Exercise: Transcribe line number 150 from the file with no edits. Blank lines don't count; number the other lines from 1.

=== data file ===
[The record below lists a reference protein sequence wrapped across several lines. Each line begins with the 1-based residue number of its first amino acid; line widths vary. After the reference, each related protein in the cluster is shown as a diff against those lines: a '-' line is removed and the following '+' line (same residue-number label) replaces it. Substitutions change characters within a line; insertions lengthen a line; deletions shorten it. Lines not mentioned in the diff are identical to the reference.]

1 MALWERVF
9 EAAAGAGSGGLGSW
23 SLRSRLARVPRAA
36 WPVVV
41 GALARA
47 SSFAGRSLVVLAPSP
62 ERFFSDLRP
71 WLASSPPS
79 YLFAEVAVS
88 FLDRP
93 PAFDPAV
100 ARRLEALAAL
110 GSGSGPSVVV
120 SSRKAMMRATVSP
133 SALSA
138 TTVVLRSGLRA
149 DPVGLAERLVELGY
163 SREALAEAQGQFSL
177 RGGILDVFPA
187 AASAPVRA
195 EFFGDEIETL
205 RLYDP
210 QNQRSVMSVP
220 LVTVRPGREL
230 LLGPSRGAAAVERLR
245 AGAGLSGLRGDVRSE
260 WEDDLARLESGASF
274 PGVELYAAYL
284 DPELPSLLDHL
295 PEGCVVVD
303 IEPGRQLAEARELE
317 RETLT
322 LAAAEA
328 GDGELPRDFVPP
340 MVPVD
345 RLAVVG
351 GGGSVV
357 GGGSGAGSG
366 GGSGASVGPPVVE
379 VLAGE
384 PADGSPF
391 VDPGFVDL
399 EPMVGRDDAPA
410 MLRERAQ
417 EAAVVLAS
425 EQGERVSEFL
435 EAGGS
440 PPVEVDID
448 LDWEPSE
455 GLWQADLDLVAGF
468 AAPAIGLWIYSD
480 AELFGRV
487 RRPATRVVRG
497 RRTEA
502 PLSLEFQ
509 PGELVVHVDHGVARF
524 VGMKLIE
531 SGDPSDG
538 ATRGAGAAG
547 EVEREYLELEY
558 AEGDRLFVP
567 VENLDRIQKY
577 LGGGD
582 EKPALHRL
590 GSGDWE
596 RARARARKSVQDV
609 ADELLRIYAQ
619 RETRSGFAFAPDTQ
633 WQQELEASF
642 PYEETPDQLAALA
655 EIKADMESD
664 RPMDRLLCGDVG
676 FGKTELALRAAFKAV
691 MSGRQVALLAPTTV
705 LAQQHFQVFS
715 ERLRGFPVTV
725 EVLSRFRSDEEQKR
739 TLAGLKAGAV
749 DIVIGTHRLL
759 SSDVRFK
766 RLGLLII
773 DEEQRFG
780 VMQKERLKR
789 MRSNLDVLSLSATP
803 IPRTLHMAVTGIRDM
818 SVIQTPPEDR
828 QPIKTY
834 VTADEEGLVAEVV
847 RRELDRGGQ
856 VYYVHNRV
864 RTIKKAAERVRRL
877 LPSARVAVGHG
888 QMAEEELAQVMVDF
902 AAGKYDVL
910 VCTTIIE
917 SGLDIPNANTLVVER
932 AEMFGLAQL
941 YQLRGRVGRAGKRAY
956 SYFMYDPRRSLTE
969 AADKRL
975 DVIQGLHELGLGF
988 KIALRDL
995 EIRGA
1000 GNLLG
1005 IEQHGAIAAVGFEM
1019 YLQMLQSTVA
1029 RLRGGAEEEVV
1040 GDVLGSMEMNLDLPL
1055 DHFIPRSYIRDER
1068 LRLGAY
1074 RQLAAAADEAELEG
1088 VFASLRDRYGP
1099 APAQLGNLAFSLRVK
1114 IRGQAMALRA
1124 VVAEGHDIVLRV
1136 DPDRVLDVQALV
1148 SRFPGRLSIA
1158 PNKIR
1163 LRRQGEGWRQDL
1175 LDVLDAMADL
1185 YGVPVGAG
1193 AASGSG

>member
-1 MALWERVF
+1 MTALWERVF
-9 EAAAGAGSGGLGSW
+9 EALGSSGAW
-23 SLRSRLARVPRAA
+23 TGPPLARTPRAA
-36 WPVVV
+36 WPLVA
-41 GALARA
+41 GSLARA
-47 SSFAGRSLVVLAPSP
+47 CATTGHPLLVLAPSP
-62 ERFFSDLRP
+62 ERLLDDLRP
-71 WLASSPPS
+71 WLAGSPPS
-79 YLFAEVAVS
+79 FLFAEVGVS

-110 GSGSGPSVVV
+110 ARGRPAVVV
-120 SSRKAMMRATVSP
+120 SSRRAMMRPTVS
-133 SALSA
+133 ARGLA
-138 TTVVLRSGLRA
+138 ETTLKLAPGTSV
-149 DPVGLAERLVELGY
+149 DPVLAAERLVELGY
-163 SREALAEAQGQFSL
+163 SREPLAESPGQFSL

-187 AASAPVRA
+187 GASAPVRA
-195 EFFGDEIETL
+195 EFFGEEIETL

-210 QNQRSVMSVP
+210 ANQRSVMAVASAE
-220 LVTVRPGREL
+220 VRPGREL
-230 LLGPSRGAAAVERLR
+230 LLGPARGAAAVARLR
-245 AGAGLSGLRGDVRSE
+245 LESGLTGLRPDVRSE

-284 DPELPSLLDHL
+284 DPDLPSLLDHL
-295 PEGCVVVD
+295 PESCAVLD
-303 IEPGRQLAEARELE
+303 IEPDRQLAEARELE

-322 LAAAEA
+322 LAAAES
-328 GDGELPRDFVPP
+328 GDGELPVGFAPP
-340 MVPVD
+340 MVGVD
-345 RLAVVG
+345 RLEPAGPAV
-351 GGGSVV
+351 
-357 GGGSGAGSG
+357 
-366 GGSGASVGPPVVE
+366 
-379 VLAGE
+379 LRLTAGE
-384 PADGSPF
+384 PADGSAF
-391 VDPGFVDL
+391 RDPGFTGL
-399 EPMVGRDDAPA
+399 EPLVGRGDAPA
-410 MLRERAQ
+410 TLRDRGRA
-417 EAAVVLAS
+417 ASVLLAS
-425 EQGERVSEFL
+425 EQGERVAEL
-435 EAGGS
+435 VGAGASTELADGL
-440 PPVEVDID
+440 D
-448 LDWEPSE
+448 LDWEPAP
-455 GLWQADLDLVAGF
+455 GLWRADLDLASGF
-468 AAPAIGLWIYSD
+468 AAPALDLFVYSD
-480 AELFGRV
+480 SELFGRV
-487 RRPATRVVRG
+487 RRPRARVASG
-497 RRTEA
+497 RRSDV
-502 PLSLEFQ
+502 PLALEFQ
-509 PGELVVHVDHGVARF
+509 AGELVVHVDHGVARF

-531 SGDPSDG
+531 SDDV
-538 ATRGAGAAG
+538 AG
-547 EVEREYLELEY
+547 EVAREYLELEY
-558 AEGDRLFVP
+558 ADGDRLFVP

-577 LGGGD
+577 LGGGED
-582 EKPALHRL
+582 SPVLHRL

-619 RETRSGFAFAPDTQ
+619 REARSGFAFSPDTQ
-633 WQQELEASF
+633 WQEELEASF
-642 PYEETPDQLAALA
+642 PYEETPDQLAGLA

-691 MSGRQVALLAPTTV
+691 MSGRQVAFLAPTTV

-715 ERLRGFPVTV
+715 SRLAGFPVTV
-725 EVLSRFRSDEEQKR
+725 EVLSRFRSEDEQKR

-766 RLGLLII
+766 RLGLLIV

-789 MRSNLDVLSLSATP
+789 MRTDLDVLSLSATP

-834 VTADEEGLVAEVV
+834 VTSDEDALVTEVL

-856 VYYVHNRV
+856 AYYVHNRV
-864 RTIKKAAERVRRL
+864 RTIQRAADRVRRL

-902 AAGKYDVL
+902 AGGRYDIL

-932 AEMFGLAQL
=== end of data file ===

+138 ETTLKLAPGTSV